In My Father’s House


In my Father’s house,
There’s a place for me.
I’m a child of God,
Yes I am.

Hillsong Worship

His aunt’s hand stretched backwards from the row in front of us at church, handing him two old photographs. In one, there’s a boy maybe twelve or thirteen with a red button-up shirt who looks like our son Cole, sitting next to a little black and white dog, that ironically looks like our dog Luna as well. As my husband studied the young man in the photograph, I studied him. Waiting to see if there was a warmth in his eyes as they tracked back and forth over the photos and to our son, as he compared them. Was there any reaction to seeing a man we seldom talk about? And there was, but I could see it was met with hesitation.

As I searched his eyes and studied his facial expressions, the worship band played Hillsong Worships, I am who you say I am. As we’re singing along, my mind realizes his hesitation wasn’t just rooted in the fact of the man being his father, or that he had passed years ago. His hesitation came from not knowing where his place was now. And how that picture was probably more important to him than he would care to admit. Mindlessly, the lyrics slipped out until I read the verse on the screen above, “In – my – father’s -house – , there’s – a – place – for – me -” and my voice cut out under the heaviness of the words. I couldn’t finish. None of us had a place in our father’s house, not God, but our biological fathers.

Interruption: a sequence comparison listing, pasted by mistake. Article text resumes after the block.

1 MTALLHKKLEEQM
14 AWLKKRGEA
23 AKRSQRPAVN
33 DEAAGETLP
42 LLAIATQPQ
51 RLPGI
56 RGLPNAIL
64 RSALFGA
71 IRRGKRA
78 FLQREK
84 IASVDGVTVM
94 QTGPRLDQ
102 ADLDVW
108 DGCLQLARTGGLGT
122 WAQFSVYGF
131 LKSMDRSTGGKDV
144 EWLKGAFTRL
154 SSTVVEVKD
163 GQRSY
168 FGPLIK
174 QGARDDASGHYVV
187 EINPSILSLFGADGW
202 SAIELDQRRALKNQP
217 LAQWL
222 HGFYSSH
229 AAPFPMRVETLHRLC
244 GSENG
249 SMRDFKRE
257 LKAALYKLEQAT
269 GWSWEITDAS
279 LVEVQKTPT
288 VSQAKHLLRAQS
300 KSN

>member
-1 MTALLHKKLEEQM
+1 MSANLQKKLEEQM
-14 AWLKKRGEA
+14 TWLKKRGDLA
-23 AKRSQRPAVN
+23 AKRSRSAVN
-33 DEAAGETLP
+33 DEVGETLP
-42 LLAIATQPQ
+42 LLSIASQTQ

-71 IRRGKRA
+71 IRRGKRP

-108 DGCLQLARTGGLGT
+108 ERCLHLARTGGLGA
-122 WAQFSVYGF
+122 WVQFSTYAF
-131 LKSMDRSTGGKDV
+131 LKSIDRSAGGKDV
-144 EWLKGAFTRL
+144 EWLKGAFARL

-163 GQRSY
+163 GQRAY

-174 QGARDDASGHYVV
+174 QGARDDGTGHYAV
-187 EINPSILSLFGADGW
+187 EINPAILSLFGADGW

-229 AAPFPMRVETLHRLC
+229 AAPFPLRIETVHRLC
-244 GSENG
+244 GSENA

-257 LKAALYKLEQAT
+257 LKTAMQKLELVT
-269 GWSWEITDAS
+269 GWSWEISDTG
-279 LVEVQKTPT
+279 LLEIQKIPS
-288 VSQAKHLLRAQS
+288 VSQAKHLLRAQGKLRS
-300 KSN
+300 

In my Father’s house there’s a place for me.

Over the years my focus had been on myself never having a place in my father’s house, and on my daughter, who didn’t have a place in her father’s house. My husband was raised by a wonderful man, who was technically his stepfather, but he accepted him as his own and treated him as such his whole life. He was his and is his father. It never crossed my mind that maybe he missed the lack of a relationship with his biological father. I had missed the fact that he too hadn’t felt as though he had a place with his own biological father, which explained more than I realized. But God’s plan was already in place; we just needed to trust and have faith.

I am chosen. Not forsaken. I am who You say I am.

Every year just before Christmas, my husband’s grandma would call him and invite us to the family breakfast at our local Elmer’s restaurant. “Matthew, this is Grandma”, she’d say, and he would respond by saying, “Yes Grandma, I know it is you, it says your name in my phone” and they would share a laugh. She would extend the invite, and we would accept. The last couple of years she would call out of the blue just to say hi and to tell him she loved him. And I would tell him he needed to spend more time with her, and he would agree, but it wouldn’t happen.